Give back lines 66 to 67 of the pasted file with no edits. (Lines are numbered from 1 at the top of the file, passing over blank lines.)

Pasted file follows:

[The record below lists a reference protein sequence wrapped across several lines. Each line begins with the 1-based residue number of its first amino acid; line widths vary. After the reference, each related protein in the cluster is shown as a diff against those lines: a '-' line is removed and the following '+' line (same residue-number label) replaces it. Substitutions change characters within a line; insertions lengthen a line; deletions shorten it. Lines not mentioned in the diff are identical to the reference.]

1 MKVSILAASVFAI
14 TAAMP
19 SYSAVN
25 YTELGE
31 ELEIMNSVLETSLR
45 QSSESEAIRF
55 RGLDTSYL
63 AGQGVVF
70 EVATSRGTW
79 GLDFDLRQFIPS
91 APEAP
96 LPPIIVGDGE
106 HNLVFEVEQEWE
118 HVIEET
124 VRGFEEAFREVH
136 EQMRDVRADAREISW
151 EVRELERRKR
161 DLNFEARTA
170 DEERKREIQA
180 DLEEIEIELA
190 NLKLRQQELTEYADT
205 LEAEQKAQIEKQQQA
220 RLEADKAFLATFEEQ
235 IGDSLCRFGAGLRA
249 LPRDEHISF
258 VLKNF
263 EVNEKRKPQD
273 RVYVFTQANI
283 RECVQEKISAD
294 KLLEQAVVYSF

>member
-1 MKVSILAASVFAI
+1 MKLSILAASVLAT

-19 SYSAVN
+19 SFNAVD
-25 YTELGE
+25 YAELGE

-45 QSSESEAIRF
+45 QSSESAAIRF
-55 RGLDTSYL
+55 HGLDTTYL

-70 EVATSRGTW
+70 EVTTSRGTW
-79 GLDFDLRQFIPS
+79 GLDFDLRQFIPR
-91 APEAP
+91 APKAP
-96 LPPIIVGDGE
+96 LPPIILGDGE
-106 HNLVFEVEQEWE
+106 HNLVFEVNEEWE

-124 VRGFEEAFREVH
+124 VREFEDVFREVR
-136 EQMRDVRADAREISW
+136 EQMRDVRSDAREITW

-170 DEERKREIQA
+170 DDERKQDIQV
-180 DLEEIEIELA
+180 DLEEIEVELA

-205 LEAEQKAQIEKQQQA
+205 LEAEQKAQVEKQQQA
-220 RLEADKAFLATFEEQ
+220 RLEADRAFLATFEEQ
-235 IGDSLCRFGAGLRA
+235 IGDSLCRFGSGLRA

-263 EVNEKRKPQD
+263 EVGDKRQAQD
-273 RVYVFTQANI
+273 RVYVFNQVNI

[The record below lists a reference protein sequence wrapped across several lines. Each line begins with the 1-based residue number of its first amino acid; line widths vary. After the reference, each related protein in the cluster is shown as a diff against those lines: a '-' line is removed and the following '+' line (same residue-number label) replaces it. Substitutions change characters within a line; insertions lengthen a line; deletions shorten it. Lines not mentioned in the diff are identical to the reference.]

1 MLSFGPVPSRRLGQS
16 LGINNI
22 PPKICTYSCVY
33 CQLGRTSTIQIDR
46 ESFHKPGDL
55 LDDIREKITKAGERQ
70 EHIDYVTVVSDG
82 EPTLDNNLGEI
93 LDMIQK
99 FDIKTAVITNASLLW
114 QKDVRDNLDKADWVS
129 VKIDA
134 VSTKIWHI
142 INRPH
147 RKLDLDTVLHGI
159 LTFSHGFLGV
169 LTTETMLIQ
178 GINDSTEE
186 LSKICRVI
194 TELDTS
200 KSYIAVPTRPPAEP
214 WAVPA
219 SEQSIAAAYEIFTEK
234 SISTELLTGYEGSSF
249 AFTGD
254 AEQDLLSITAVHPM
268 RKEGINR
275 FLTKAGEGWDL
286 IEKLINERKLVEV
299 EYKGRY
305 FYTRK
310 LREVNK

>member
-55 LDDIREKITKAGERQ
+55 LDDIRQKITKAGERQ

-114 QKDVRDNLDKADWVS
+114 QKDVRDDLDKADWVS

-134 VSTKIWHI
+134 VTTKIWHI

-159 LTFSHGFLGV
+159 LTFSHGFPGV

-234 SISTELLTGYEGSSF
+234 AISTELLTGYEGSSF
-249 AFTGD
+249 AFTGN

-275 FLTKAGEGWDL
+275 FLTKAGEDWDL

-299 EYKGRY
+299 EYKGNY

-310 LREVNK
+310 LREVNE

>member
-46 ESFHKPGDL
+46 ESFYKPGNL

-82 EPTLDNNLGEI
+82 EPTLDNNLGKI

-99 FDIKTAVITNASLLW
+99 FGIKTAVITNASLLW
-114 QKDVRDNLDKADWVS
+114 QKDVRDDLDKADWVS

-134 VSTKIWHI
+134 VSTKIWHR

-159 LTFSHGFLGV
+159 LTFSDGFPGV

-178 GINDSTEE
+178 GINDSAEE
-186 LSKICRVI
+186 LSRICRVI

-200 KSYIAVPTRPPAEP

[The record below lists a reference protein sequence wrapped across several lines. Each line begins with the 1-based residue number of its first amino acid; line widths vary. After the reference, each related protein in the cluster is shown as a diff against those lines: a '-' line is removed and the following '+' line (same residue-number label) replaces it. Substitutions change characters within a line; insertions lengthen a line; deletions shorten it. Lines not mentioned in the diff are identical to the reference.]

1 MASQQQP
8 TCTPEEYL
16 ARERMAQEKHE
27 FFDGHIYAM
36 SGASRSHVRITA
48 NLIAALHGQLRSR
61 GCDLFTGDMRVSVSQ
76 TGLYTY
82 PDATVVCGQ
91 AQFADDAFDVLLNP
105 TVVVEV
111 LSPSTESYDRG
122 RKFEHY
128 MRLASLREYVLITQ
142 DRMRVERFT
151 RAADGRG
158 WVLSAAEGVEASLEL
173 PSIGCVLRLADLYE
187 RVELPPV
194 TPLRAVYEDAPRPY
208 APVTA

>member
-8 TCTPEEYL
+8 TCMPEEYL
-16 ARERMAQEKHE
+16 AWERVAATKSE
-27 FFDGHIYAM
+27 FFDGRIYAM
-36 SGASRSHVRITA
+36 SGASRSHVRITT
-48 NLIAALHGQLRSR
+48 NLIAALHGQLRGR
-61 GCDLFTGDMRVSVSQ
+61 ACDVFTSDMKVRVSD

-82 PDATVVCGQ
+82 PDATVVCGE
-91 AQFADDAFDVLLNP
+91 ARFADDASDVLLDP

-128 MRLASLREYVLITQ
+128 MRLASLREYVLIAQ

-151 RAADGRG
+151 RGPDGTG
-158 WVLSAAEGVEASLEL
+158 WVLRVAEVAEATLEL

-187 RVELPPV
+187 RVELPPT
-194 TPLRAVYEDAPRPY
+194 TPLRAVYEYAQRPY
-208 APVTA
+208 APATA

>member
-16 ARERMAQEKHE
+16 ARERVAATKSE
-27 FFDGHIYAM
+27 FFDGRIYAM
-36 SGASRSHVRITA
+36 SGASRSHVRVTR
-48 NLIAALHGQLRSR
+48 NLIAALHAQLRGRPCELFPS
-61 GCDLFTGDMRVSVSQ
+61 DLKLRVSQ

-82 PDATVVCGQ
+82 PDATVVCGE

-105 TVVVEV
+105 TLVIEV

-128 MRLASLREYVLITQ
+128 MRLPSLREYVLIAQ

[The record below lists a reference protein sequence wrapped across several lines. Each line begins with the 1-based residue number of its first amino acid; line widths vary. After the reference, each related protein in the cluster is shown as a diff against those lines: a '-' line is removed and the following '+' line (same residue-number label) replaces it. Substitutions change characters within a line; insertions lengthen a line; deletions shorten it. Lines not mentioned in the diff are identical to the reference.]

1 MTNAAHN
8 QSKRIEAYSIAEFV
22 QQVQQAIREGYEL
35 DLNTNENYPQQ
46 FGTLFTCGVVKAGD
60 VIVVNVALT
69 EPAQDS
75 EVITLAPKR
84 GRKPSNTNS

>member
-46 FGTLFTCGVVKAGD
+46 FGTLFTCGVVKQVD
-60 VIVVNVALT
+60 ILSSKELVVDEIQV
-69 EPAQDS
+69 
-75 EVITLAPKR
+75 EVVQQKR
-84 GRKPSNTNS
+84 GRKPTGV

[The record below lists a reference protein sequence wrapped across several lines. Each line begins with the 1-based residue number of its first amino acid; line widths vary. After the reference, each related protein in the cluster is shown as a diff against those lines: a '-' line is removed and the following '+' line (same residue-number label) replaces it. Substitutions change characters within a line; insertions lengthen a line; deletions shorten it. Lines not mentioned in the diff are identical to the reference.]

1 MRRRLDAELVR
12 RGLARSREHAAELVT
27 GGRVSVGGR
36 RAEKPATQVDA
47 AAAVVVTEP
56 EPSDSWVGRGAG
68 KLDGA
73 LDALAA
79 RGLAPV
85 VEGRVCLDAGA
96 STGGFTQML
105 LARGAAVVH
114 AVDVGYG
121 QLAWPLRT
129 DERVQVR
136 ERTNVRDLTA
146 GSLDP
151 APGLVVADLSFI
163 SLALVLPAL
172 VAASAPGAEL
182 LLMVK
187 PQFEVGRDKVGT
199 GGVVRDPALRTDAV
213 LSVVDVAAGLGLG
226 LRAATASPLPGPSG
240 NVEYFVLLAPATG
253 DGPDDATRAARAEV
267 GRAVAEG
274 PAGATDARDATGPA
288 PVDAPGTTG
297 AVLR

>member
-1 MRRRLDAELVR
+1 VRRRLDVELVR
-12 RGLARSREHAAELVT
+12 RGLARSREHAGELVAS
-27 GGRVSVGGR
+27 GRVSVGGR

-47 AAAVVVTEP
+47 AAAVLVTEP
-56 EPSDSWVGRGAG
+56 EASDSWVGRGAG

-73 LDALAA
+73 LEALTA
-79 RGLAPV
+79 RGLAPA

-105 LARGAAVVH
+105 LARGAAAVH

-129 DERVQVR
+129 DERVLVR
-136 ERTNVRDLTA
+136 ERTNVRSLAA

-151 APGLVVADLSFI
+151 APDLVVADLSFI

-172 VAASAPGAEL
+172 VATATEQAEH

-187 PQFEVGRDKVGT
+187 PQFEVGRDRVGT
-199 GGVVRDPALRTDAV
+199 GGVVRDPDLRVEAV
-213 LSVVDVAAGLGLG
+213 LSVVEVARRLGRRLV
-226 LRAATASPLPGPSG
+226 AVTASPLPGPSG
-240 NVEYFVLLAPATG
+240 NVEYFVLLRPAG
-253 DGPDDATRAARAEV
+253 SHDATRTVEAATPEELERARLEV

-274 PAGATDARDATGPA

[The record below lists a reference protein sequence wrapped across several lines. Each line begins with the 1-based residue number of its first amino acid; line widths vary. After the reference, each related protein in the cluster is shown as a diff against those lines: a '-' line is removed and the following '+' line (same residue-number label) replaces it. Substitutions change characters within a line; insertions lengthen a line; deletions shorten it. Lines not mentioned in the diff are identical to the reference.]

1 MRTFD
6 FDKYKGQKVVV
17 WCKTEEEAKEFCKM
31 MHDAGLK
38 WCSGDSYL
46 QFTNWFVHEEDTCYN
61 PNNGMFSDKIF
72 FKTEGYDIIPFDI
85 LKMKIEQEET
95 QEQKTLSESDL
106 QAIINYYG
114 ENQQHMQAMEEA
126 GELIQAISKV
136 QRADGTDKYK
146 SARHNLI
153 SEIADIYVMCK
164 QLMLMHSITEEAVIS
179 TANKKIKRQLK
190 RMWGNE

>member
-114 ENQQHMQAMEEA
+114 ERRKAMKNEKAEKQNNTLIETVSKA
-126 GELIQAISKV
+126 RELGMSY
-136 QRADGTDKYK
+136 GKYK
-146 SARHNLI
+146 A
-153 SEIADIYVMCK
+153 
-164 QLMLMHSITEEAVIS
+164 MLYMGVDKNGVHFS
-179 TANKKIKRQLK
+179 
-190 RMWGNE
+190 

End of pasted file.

+235 IGDSLCRFGSGLRA

-263 EVNEKRKPQD